Tens of thousands of Mexican workers, tradespeople, doctors and nurses, oil workers, telephone workers, miners, teachers, parents, students and campesinos demonstrated on Sept. 1 to protest the economic policies of President Felipe Calderón Hinojosa as he presented Congress with the annual state of the union report. Until two years ago, the president read the report to the two houses of Congress in an elaborate televised ceremony; the tradition ended in 2006 when opposition legislators kept then-president Vicente Fox Quesada from giving his last report. This year Governance Secretary Juan Camilo Mourino Terrazo simply handed a copy of the report to congressional leaders; the event took eight minutes.
In the Federal District (DF, Mexico City), protesters held some 15 different marches, rallies and sit-ins at different places and times, creating some of the biggest traffic problems in the capital in years. In the southern part of the city, 300 members of the Francisco Villa Popular Front took over tollbooths on the highway to Puebla at 7 AM and let traffic pass for free for two hours; others from the group did the same on the highway to Cuernavaca; the organization then tied up traffic for three hours with a march of 500 people through the city toward the Zocalo, the main plaza. Also in the southern part of the capital, employees of the National Autonomous University of Mexico (UNAM) blocked the Insurgentes Sur boulevard. At other end of the DF a group of 200 members of the Popular Movement occupied five lanes of a highway at 8 AM to oppose Calderon’s energy policies and then marched to the Tlatelolco housing project. Flight attendants demonstrated in the city’s international airport, and at 4 PM thousands of unionists and campesinos held the biggest demonstration of the day—a march to the Zocalo from different parts of the downtown area to demand better living conditions.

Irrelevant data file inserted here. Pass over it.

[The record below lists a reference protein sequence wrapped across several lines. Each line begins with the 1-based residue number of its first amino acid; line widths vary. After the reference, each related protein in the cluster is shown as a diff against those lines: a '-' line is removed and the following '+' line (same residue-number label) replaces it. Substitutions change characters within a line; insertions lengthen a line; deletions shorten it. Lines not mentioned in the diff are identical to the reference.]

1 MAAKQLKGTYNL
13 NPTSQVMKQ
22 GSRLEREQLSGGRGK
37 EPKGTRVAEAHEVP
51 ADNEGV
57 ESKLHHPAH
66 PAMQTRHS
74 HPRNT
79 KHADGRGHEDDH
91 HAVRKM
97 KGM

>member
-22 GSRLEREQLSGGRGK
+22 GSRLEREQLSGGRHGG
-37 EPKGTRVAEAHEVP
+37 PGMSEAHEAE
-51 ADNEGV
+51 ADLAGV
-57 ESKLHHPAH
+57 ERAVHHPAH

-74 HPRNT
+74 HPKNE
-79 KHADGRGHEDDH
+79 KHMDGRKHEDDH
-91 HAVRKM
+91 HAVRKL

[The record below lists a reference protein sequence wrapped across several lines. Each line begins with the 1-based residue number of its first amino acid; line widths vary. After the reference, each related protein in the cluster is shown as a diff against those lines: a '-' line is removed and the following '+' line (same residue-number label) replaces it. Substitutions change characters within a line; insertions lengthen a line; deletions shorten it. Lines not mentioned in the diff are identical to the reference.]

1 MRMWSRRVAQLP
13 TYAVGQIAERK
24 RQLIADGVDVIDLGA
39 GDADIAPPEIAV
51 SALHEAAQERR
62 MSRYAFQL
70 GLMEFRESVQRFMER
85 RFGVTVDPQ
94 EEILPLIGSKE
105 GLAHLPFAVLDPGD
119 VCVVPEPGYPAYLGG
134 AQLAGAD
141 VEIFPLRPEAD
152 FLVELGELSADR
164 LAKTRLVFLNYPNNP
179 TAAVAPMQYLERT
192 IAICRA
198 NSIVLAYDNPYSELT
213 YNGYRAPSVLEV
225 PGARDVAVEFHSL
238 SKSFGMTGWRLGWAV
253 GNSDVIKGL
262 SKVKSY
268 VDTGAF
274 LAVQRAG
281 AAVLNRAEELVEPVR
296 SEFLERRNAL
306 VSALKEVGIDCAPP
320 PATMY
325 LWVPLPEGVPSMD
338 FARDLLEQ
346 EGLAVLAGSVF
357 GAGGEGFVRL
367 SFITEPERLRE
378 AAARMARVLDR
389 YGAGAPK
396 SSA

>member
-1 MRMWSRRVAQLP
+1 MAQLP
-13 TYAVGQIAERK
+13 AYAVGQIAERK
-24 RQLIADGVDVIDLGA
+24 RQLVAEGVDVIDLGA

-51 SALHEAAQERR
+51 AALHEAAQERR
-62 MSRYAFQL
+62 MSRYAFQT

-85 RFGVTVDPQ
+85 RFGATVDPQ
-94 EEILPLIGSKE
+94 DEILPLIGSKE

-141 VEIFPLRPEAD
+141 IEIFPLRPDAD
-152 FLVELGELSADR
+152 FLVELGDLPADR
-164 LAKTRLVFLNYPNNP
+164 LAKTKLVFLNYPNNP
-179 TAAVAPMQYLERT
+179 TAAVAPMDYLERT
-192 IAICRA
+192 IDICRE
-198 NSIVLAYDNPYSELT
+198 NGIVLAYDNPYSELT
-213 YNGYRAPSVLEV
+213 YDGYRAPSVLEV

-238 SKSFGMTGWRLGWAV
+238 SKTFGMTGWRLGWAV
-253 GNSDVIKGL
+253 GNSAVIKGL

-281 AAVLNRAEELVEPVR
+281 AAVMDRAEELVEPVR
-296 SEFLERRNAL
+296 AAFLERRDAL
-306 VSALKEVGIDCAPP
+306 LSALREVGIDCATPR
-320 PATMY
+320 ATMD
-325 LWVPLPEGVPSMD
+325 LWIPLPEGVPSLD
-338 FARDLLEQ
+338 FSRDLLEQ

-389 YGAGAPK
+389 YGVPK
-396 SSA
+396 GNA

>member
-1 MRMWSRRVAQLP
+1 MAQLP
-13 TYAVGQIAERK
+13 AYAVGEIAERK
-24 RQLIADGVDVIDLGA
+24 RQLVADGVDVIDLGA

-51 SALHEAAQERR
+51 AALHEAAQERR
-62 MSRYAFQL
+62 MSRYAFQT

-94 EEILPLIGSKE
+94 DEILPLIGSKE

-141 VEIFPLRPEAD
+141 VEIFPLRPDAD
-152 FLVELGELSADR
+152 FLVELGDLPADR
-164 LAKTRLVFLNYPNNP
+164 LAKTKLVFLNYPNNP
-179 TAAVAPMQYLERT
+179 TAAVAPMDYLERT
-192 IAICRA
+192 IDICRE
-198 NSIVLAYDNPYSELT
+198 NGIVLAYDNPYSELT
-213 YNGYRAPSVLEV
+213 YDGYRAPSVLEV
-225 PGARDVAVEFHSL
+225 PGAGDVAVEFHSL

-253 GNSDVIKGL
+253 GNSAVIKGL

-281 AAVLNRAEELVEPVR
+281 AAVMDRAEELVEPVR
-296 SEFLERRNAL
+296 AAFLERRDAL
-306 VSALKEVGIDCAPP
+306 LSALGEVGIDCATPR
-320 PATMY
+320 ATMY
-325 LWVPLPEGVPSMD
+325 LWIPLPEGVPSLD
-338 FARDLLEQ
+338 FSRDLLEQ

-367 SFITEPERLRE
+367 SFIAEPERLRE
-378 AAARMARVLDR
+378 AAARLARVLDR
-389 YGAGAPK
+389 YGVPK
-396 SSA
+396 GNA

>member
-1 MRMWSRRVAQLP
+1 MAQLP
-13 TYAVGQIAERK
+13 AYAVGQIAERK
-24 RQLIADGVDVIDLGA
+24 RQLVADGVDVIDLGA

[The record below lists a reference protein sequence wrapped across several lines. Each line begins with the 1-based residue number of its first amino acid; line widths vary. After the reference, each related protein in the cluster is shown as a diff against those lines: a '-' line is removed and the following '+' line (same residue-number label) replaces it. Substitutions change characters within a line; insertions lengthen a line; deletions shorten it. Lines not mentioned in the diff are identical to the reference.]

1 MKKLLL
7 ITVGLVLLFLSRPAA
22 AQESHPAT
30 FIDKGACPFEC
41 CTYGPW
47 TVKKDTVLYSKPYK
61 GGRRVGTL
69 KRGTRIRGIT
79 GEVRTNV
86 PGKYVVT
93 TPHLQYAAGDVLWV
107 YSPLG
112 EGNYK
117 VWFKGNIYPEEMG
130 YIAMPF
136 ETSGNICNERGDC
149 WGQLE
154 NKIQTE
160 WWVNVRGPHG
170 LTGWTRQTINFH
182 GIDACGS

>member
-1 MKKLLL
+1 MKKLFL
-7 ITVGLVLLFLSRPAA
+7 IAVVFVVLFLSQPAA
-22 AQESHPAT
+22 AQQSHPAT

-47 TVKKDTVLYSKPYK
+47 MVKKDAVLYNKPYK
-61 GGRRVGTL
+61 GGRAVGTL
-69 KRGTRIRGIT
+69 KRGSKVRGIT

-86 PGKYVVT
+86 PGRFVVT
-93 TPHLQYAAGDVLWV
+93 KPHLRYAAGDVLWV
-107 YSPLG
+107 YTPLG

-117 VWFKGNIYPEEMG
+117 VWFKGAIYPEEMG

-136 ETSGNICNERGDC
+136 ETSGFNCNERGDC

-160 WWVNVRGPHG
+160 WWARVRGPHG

Outside the capital, dissident teachers took over Education Secretariat and Social Security offices in various states; electricity workers leafleted; and telephone workers held a one-hour strike around the country. (Cronica de Hoy, Mexico City, Sept. 2; La Jornada, Sept. 2)
Teachers continued to hold protests and strikes to build opposition to the Alliance for Quality Education (ACE), a plan supported by President Calderón and National Union of Education Workers (SNTE) head Elba Esther Gordillo. On Sept. 2 teachers and students blocked the Guerrero state legislature building in Chilpancingo and set up an encampment in front of the governor’s office; teachers demonstrated in 11 cities in Campeche; and 100 teachers in Yucatan announced they were forming an independent union. (LJ, Sept. 3) On Sept. 3 hundreds of teachers from SNTE Section 19 in Morelos occupied tollbooths on the Mexico City-Cuernavaca highway, letting vehicles pass for free; Morelos teachers had been on strike since Aug. 13 to protest the ACE. (LJ, Sept. 4) Some 50,000 Morelos teachers and supporters marched in Cuernavaca on Sept. 5. (LJ, Sept. 6)
From Weekly News Update on the Americas, Sept. 7